Back to School

(The following is the cover story written by Stephen Wesson, educational resource specialist in the Educational Outreach Division of the Office of Strategic Initiatives, for the September-October 2013 edition of the Library of Congress Magazine. You can download the issue in its entirety here.)  Teachers and students are discovering new ways of learning with resources from […]

New Twitter Feed, @TeachingLC, Launches

(Today, one of the Library of Congress blogs, Teaching with the Library of Congress, made an important announcement about its new tool in education outreach.) The Library of Congress Launches @TeachingLC, Its New Twitter Feed for K-12 Educators September 12, 2013 by Stephen Wesson Sharing ideas is a critical part of all great teaching, and now the […]

Carrying a Torch — Ours!

With the Library of Congress National Book Festival just days away (it’s a week from this weekend, Saturday, Sept. 21 and Sunday, Sept. 22, free of charge on the National Mall) we have a lot to share in addition to more than 100 best-selling authors for readers of all ages.  One of the great stops […]

InRetrospect: August Blogging Edition

Let’s take a look back at some of the posts populating the Library of Congress blogosphere in August. In the Muse: Performing Arts Blog “We’ll walk hand and hand someday” — Music and the March on Washington Music played a pivotal role in the March on Washington. Inside Adams: Science, Technology & Business No Opera, […]

Saving Pulp Fiction

(The following is a story written by Lindsey Hobbs of the Library’s Preservation Directorate for the Library of Congress staff newsletter, The Gazette.) Pulp-fiction authors created some of the most enduring characters of any literary genre including Tarzan, detective Sam Spade, and the sword-wielding Zorro. The magazines that illustrated their exploits, unfortunately, haven’t fared as […]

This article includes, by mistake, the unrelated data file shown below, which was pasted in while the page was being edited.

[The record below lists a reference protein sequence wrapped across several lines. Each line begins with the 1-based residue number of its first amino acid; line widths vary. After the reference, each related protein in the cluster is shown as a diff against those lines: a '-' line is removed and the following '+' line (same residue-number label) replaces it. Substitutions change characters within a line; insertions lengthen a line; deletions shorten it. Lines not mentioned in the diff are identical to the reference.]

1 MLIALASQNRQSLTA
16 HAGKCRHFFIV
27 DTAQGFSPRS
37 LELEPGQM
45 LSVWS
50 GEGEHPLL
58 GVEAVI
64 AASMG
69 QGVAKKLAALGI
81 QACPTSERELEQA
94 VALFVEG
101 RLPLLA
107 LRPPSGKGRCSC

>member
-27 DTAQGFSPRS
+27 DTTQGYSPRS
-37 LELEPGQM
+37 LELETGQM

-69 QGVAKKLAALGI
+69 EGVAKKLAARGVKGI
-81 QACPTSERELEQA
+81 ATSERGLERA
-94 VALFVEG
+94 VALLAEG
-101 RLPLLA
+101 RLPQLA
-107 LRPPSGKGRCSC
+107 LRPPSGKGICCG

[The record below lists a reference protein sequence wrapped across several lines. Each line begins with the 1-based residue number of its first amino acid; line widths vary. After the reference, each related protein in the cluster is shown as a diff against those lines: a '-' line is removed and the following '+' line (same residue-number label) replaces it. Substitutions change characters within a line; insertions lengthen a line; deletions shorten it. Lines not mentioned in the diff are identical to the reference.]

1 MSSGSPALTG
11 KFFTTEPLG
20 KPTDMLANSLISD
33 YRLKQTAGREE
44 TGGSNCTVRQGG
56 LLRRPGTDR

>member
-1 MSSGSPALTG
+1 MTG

Inside the March on Washington: Moving On

(The following is a guest post by Guha Shankar, folklife specialist in the American Folklife Center and the Library’s project director of the Civil Rights History Project, and Kate Stewart, processing archivist in the American Folklife Center, who is principally responsible for organizing and making available collections with Civil Rights content in the division to […]

The Reward of Courage

Picture this: The battle of good versus evil set against the backdrop of early 19th century America, where the coming together of two young lovers is threatened by the mistaken belief of an inheritable disease that would afflict their future children. Charlatans who promise quack cures in place of scientific medicine are pitted against the […]

Imagination and Invention

“To invent, you need a good imagination and a pile of junk.” – Thomas Edison In August 1795, John Fitch not only demonstrated the first successful steamboat but was also granted a United States patent for his invention. A century later, on Aug. 12, 1877, Thomas Alva Edison is believed to have completed the model for […]

Inside the March on Washington: Speaking Truth to Power

(The following is a guest post by Guha Shankar, folklife specialist in the American Folklife Center and the Library’s Project Director of the Civil Rights History Project, a Congressionally mandated documentation initiative that is being carried out in collaboration with the Smithsonian Institution’s National Museum of African American History and Culture.) Dr. Martin Luther King’s […]